I have a script that changes a dict to a string and saves it to a file. I’d like to then load that file and use it as a dict, but it’s a string. Is there something like int("7") that can change a string formatted as a dict ({a: 1, b: 2}) into a dict? I’ve tried dict(), but this doesn’t seem to be what it does. I’ve heard of some process involving JSON and eval(), but I don’t really see what this does. The program loads the same data it saves, and if someone edits it and it doesn’t work, it’s no problem of mine (I don’t need any advanced method of confirming the dict data or anything).

Try this, it’s the safest way:

import ast
ast.literal_eval("{'x':1, 'y':2}")
=> {'y': 2, 'x': 1}

All the solutions based in eval() are dangerous, malicious code could be injected inside the string and get executed.

According to the documentation the expression gets evaluated safely. Also, according to the source code, literal_eval parses the string to a python AST (source tree), and returns only if it is a literal. The code is never executed, only parsed, so there is no reason for it to be a security risk.

This format is not JSON, but YAML, which you can parse with PyYAML:

>>> import yaml
>>> s="{a: 1, b: 2}"
>>> d = yaml.load(s)
>>> d
{'a': 1, 'b': 2}
>>> type(d)
<type 'dict'>

You can use eval if you trust the input string.

>>> a=eval('{"a":1,"b":2}')
>>> a
{'a': 1, 'b': 2}

Serialization

What you are talking about doing is object serialization, and there are better ways of doing it than rolling your own serialization method (though you seem to have come up with YAML). Both of these are still less secure than the ast.literal_eval() approach (pickle particularly), but they definitely should be noted here.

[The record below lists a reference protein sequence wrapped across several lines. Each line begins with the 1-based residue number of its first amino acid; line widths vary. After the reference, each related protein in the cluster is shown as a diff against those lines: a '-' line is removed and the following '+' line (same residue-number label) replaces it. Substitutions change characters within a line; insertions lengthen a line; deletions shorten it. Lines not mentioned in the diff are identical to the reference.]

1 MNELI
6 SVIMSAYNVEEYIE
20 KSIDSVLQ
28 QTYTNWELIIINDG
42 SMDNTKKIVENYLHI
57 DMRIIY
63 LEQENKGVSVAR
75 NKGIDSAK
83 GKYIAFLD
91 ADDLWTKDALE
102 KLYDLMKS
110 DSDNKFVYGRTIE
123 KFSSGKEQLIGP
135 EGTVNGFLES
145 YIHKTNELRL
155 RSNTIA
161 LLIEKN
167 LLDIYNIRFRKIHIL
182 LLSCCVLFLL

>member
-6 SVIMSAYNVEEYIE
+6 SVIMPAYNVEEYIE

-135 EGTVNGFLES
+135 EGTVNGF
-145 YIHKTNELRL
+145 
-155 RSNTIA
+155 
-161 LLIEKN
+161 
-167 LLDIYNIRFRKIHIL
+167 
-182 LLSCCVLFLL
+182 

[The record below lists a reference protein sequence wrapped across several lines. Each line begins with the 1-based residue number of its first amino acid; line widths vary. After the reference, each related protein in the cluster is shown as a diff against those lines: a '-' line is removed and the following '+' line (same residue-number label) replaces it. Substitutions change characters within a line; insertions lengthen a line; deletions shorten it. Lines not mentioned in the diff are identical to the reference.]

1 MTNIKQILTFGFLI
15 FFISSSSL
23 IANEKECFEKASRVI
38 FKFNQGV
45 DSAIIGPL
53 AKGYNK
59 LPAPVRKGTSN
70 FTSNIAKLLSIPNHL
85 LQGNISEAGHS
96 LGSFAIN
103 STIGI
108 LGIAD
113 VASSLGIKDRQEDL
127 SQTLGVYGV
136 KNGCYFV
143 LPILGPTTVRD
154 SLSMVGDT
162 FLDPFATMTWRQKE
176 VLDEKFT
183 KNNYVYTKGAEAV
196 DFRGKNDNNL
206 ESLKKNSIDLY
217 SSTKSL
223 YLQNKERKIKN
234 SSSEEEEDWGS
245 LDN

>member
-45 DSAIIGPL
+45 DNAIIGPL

JSON

Here is an example of doing what you want using JSON, a popular cross-language format:

import json

myDict = {'a':1, 'b':2}

# write to the file 'data'
with open('data','w') as f:
    json.dump(myDict, f)

# now we can load it back
with open('data','r') as f:
    myDictLoaded = json.load(f)

print myDictLoaded

Output:

{u'a': 1, u'b': 2}

pickle

Here is a second example doing the same thing using pickle. pickle is more powerful in that it can serialize all* python objects, even ones you write.

import cPickle as pickle

myDict = {'a':1, 'b':2}

# write to the file 'data'
with open('data','w') as f:
    pickle.dump(myDict, f)

# now we can load it back
with open('data','r') as f:
    myDictLoaded = pickle.load(f)

print myDictLoaded

Output:

{'a': 1, 'b': 2}